Evidence found of low slip earthquakes impeding progression of large destructive quakes

Evidence found of low slip earthquakes impeding progression of large destructive quakes
Installing S-net seafloor observation equipment. Data included seismograms collected by this equipment. Credit: National Research Institute for Earth Science and Disaster Resilience

A team of researchers affiliated with several institutions in Japan has found evidence of slow slip earthquakes impeding the progression of large destructive quakes. In their paper published in the journal Science, the group describes their study of both types of earthquakes and the events surrounding the large Tohoku-Oki quake in 2011, and what they found. Heidi Houston, with the University of Southern California, has published a Perspective piece on the work done by the team in the same journal issue. She also outlines the two large earthquake tracking systems that have been installed in Japan and on the bottom of the ocean along the Japan Trench.

The Japan Trench is a seafloor depression off the coast of Japan—it was created by tectonic forces as the Pacific plate was pushed beneath the continental Okhotsk Plate, a process that continues today. It is also the site of many undersea earthquakes, which can lead to tsunamis, at least in its midsection, according to evidence found by the researchers with this new effort.

As part of their study of slip (slow) earthquakes, the researchers were studying data recorded by the Hi-net seismograph array, which covers Japan with about approximately 800 seismometers, and GEONET, which is an array of sensors on the seabed in the Japan Trench. Slip earthquakes are much slower-moving earthquakes, so they do not shake the ground or cause damage. But they are also harder to detect. To detect them, new technology has been developed that looks for tremors, very-low-frequency earthquakes, and slow slip events (those that migrate enough to show up on sensors).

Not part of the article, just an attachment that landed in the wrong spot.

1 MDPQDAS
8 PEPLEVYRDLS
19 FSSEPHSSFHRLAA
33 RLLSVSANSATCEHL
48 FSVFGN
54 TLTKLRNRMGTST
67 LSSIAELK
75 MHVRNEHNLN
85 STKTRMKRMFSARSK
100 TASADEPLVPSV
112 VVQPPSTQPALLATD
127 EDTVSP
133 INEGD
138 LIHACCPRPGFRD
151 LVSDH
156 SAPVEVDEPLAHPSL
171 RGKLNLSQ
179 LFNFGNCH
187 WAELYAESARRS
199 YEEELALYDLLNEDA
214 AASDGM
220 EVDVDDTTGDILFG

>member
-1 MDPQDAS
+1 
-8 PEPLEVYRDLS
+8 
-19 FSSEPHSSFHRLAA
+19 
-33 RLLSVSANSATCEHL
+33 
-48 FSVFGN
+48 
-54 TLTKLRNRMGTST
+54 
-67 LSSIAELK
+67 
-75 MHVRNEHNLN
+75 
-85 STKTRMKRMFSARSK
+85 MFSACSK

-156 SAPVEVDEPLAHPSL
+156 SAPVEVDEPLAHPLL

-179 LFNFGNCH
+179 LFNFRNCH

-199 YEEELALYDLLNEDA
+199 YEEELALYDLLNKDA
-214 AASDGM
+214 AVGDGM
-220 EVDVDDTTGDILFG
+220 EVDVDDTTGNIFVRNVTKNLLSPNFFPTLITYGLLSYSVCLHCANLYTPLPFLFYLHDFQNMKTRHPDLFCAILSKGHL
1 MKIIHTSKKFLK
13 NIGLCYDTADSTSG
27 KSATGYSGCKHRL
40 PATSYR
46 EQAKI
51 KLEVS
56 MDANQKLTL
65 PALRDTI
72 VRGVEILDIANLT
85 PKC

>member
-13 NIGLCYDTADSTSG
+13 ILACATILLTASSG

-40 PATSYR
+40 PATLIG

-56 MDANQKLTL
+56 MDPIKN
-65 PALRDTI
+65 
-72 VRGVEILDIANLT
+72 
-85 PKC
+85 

• Evidence found of low slip earthquakes impeding progression of large destructive quakes
    S-net observation equipment before installation. Credit: National Research Institute for Earth Science and Disaster Resilience
  • Evidence found of low slip earthquakes impeding progression of large destructive quakes
    A ship installing the S-net observation equipment. Credit: National Research Institute for Earth Science and Disaster Resilience

The researchers report that they found a lot of slip earthquakes happening in the northern and southern parts of the Japan Trench, but very few of them in the center section. Conversely, they found evidence of large earthquakes happening in the center section, but not in the northern or southern sections. And they also found that during the large Tohoku-Oki quake, the shaking occurred mostly in the center section—seismic waves stopped when they reached the boundaries of the northern and southern sections. Houston suggests this finding will need to be confirmed in other places, but for now, it appears that it might help with large quake forecasting efforts in the years ahead.


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Rumbling from ocean trenches could be sign that Japan faces mega earthquake

More information: T. Nishikawa el al., "The slow earthquake spectrum in the Japan Trench illuminated by the S-net seafloor observatories," Science (2019). science.sciencemag.org/cgi/doi … 1126/science.aax5618